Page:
|Images: ROH/Clive Barda|
Royal Opera House
The Dutchman – Bryn TerfelSenta – Adrianne Pieczonka
Daland – Peter Rose
Erik – Michael König
Mary – Catherine Wyn-Rogers
Steersman – Ed Lyon
Tim Albery (director)Daniel Dooner (revival director)
Michael Levine (set designs)
Constance Hoffmann (costumes)
David Finn (lighting)
Chorus of the Royal Opera House (chorus master: Renato Balsadonna)Orchestra of the Royal Opera House
Andris Nelsons (conductor)
I wonder whether we need a new way of thinking – and talking – about operatic ‘revivals’. Perhaps the term is more meaningful when it comes to works that have been dead and buried for years, before being rediscovered by subsequent generations. However, when it comes to productions, I cannot help but think that it increasingly obscures rather than aids understanding. Where, after all, has the production been in the mean time? Hades? More to the point, though, I think we tend to underestimate, at least in many cases, the role of the revival director. (The often problematical ‘repertory’ system employed in many German theatres is a different matter; I am thinking here of theatres operating according to what is essentially a stagione principle.) In this particular case, Daniel Dooner seemed to make a better job of ‘reviving’ Tim Albery’s production of The Flying Dutchman than Albery had made of presenting it in the first place. Or was it a matter of a better-adjusted cast? The one does not exclude the other, of course; indeed, the two are not unlikely to have been related.
|Steersman (Ed Lyon)|
The 2009 ‘premiere’ had greatly disappointed, eschewing Wagner’s interest in myth for a form of dreary realism, quite out of place and seemingly determined – understandably, I suppose, given its misguided premise – to downplay the figure of the Dutchman as much as possible. It did not make sense and it did not involve. The irritants have not entirely gone away, especially during the third act, in which the drunken antics of the townsfolk – here, it must be admitted, very well portrayed by the chorus and Ed Lyon’s Steersman – still seem to be far too much ‘the point’. But they are counterbalanced and, on occasion, supplanted by a stronger sense of the Dutchman’s plight and its consequences. ‘Revival’ seems something of a misnomer for a hugely beneficial shift of emphasis, unless we mean that the work itself experiences something of a revival – which, I think, it does, at least vis-à-vis its outing six years ago.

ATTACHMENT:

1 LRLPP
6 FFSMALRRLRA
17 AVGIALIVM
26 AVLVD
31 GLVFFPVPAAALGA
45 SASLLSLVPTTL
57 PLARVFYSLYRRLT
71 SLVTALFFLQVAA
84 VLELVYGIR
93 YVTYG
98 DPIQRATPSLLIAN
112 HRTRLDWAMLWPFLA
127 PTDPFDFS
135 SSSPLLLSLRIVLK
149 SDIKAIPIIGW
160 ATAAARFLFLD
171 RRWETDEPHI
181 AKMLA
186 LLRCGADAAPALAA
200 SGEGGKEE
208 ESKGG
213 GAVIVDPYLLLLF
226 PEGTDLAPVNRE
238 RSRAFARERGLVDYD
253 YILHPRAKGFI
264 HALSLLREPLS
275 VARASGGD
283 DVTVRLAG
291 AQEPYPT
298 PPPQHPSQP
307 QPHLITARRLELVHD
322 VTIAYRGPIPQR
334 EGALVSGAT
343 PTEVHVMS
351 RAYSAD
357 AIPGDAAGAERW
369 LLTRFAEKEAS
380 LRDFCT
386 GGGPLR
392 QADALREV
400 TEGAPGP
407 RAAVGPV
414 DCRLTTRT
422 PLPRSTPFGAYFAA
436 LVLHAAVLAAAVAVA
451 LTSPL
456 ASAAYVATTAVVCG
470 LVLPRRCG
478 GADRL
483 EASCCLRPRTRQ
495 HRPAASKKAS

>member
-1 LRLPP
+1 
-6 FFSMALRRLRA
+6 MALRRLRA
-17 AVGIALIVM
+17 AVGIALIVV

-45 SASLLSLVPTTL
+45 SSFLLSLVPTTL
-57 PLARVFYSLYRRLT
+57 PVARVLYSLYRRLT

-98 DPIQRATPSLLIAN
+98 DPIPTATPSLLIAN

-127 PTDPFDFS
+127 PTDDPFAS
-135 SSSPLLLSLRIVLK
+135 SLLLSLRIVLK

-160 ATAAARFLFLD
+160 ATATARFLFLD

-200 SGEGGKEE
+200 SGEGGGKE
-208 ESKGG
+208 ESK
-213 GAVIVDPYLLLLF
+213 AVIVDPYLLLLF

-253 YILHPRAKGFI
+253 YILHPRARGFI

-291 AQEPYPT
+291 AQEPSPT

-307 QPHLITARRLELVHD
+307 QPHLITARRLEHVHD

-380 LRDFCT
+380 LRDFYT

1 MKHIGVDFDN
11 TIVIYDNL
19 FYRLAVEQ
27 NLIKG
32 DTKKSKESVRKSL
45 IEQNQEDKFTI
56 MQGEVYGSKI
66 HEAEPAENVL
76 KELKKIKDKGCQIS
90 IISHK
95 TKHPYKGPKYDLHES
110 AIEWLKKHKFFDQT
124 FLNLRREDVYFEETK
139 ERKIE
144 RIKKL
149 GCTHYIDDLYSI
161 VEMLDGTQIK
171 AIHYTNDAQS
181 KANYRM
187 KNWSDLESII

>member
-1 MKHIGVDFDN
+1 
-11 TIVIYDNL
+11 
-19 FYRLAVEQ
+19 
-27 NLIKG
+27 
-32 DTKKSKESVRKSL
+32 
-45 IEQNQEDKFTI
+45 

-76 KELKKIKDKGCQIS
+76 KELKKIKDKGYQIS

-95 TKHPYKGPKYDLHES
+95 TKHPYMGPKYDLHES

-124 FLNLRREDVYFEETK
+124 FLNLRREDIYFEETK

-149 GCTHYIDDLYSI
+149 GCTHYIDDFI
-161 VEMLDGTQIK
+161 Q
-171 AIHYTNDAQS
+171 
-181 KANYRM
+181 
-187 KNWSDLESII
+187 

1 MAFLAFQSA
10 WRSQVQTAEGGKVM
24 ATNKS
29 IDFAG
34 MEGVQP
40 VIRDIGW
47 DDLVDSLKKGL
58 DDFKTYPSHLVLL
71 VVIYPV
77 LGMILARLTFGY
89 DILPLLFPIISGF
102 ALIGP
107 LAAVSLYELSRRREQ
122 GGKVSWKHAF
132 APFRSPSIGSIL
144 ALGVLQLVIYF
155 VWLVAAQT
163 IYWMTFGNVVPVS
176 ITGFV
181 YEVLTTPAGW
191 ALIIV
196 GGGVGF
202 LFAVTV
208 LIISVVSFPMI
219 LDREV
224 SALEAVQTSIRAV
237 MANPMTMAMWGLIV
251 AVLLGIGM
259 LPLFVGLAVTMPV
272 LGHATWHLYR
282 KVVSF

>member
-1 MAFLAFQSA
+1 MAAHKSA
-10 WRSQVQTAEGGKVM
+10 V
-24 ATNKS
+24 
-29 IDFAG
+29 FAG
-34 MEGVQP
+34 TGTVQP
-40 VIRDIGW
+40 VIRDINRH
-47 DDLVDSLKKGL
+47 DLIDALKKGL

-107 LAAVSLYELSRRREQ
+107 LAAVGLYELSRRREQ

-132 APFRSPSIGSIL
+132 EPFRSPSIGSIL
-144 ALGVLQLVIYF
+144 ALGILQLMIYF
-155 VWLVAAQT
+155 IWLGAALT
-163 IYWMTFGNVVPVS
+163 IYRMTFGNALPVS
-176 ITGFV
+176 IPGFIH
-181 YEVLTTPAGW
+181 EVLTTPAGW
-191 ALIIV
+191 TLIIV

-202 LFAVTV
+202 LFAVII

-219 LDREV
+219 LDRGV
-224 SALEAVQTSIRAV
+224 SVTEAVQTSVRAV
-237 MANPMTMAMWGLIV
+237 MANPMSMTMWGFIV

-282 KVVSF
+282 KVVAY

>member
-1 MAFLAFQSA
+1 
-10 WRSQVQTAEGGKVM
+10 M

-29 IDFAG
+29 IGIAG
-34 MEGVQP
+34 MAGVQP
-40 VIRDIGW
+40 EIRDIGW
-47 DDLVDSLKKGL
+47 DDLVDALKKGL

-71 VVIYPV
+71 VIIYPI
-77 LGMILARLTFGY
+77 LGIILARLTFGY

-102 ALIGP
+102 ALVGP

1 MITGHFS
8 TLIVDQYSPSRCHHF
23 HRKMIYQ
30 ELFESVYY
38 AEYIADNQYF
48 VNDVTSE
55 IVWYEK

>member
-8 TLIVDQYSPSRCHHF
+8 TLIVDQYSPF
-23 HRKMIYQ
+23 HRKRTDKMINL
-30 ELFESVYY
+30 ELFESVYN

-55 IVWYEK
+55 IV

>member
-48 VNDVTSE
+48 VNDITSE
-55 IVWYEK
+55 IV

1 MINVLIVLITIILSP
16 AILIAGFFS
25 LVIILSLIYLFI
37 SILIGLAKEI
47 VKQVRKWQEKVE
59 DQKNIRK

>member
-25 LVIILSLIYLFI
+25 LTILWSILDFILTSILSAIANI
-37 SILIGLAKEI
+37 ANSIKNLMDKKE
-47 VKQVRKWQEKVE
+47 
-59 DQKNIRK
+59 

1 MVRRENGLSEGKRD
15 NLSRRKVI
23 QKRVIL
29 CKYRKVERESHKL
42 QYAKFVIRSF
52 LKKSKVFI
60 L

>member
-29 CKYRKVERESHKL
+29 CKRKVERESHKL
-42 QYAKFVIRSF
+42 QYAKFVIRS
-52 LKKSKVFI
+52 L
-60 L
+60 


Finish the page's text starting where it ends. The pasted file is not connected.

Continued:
Bryn Terfel’s performance certainly seems less ‘revived’ than brought to life for the first time. In 2009, he had disappointed perhaps even more than the production. There were still occasional unwelcome tendencies towards crooning, especially towards the end of his first-act monologue. They were occasional, though, and Terfel followed up his excellent Proms Walküre Wotan – almost certainly the best thing I have heard him sing – with a world-weary Dutchman who, moments of tiredness aside, yet had powers of something mysterious in reserve for when the moment called. This time the words were not only crystal-clear – always a formidable weapon in Terfel’s armoury – but invested with a true sense of dramatic meaning. Adrianne Pieczonka’s Senta was at least his equal in terms of dramatic commitment; arguably, this thrilling, unmistakeably womanly performance went still further. I say ‘womanly’ since this was a reading that seemed thoroughly in keeping with a recent, welcome understanding of Wagner’s earlier heroines to be more than virginal male projections. Peter Rose made the most of Daland’s character: venal, yes, but also looking to the future for his daughter as well as himself. Michael König offered an alert Erik, Catherine Wyn-Rogers a properly maternal Mary. Often threatening to steal the show was Lyon’s Steersman, as fine a portrayal as I can recall: an everyman, perhaps, but one with agency, for which verbal and musical acuity alike should be thanked.
Andris Nelsons’s conducting for the most part brought out the best from the Orchestra of the Royal Opera House. However, the interpretation as a whole did not seem quite to have settled; I strongly suspect that subsequent performances will impress more. The Flying Dutchman is a difficult work to bring off; despite fashionable claims for overplaying its (alleged) antecedents, it really works best as a whole when viewed, as Wagner would later do so, in the light of his subsequent musico-dramatic theories. Senta’s Ballad may not originally have been its dramatic kernel, but it has become so. Nelsons sometimes seemed unclear which way to tilt, especially during a drawn-out Overture, whose extremes of tempo threatened to negate any sense of unity. There were sluggish passages elsewhere: not hugely drawn out, but enough to make one wonder where the music was heading. The third act emerged tightest, and may well be a pointer to what audiences will hear later in the run. Choral singing was not entirely free of blurred edges, but there was much to admire, and again, I suspect that slight shortcomings will soon be overcome. This remained an impressive ‘revival’, all the more so, given its manifest superiority to the production’s first outing.